Mike Canning generously took the time to answer my questions about his marvelous book, Hollywood on the Potomac: How the Movies View Washington, DC. It is a comprehensive and completely fascinating discussion of more than 50 movies set in Washington, from the silly to the serious, with comedy, romance, drama, and of course a lot of politics. This week’s release of “White House Down” is a good reminder to check out some of these other films. In addition to the ones he mentions, I’d suggest “Without Love” (Tracy and Hepburn decide to have a loveless marriage in WWII-era Washington) and “Houseboat” (widower Cary Grant hires Sophia Loren as a nanny).
What’s your favorite Washington movie?
My view combines part of “favorite” and “best.” It’s “All the President’s Men” (1976) both because it was, and remains, a completely engrossing suspense film plus it is rigorous in both sticking to the real events of the Watergate cover-up and using actual Washington locations. I still love “Mr. Smith Goes to Washington” (1939) because it is an absolute classic and “Being There” for its singular, sardonic look at our politics, but “All the President’s Men” leads the list.
Which Washington movies have the most outrageous mistakes?
I highlight a couple in my book: “No Way Out” (1987) because of its corkscrew chase sequence where lead Kevin Costner tries to escape two hit men by dropping off the Whitehurst Freeway, sprinting along the C & O Canal, only to run into the “Georgetown” subway stop—which, most famously, has never existed. Once inside the station, he jumps on to the Baltimore subway, only to emerge into the Old Post Office Pavilion—where there is no subway either! Another multiple-abuser of DC occurs at the end of “The Contender” (2000). President Jeff Bridges, eager to name his new vice president (Joan Allen), “calls” a joint session of Congress (oops, it’s the other way around), misidentifies the Speaker and the president of the Senate in their chairs, and then calls for “an immediate roll call” to confirm his nominee (whatever happened to separation of powers?). He performs these egregious acts in a painfully small House chamber with visible windows (it’s actually the Virginia State House).
How does the portrayal of Washington change over the decades?
The principal way it has changed physically is that mounting security concerns have restricted more and more the access to some major iconic sites, such as the Capitol building. In the early post-war years, access to the Capitol and the legislative office buildings was ample, but security concerns gradually limited location shooting in and around the Capitol to where now commercial filmmakers can only shoot blocks in front and back of the building. That’s why, since the 1980’s, so many movies have scenes at the Grant Memorial in front of the Capitol’s reflecting pool—it’s as close as productions can get. Access to other monuments (like the Lincoln Memorial) has also been limited. One location exception is the use of the Metro system. Since the Metro began in 1976, access to shooting was confined to entrances to stations, never down inside. That limitation was lifted in 2007, and some recent Hollywood films (like “State of Play”—2009) have been allowed to shoot down the escalators and on to the station floor.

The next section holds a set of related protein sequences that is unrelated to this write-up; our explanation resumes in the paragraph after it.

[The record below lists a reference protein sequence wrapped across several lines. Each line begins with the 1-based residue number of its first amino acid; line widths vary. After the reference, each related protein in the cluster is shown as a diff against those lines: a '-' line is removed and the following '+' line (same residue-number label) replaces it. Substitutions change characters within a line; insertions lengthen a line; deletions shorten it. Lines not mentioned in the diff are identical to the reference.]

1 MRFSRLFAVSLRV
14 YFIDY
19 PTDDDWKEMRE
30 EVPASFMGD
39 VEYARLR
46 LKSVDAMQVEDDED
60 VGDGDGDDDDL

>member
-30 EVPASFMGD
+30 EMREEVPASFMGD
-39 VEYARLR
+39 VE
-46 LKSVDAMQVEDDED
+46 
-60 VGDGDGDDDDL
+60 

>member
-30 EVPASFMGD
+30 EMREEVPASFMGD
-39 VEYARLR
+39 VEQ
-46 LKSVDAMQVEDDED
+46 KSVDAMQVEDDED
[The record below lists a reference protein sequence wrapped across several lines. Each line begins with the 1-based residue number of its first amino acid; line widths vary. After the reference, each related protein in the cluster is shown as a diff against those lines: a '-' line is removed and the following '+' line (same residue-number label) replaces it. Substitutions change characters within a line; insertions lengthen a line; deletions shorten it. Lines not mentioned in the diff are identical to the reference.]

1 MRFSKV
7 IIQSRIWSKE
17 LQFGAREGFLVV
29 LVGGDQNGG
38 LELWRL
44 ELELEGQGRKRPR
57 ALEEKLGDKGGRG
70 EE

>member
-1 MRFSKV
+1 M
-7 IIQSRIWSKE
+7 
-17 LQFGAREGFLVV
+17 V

As far as how the portrayal of Washington has changed in thematic terms, I would say that, while commercial cinema has almost always treated politicians (executives or congressional) negatively, the cynicism about politics has escalated over the years, Politicians in films of the 1940’s and 1950’s (perhaps reflecting the national mood) were relatively benign figures, but, since the 1960’s and onward, their depiction (esp. in Congress) almost universally treats them as either simple-minded or venal. Many, perhaps most, Washington-themed movies feature political themes and characters, and the predominant spirit for years has been a depressing sourness about all things political, even more so since the 1990’s.
To note: what rarely appears anywhere in current DC films is any representation of how real politicians work or how regular citizens of the city live.
Who are some of the biggest stars who actually filmed on location in Washington?
Clint Eastwood comes immediately to mind. He has made three significant DC movies, “In the Line of Fire” (1993) in which he starred as a Secret Service agent, and two films he directed, “Absolute Power” (1997) and “J. Edgar” (2011). Eddie Murphy was a mega-star when he made “The Distinguished Gentleman” (1992), as was Arnold Schwarzenegger in “True Lies” (1994), Michael Douglas in “The American President” (1995), and Will Smith in “Enemy of the People” (1998). Denzel Washington has appeared in several Washington-themed movies (“Pelican Brief” – 1993), “Courage Under Fire” – 1995) and “The Manchurian Candidate” – 2005)) and Tom Hanks in two, at each end of his career: “The Man with One Red Shoe” (1985) and “Charlie Wilson’s War” (2007). Tom Cruise has two DC movies under his belt, “Minority Report” (2002) and “Lions for Lambs” (2007).
In earlier times, major stars included Cary Grant (“Houseboat”- 1958), Kirk Douglas (“Seven Days in May” – 1964), Robert Redford and Dustin Hoffman (“All the President’s Men”), and Peter Sellers (“Being There”).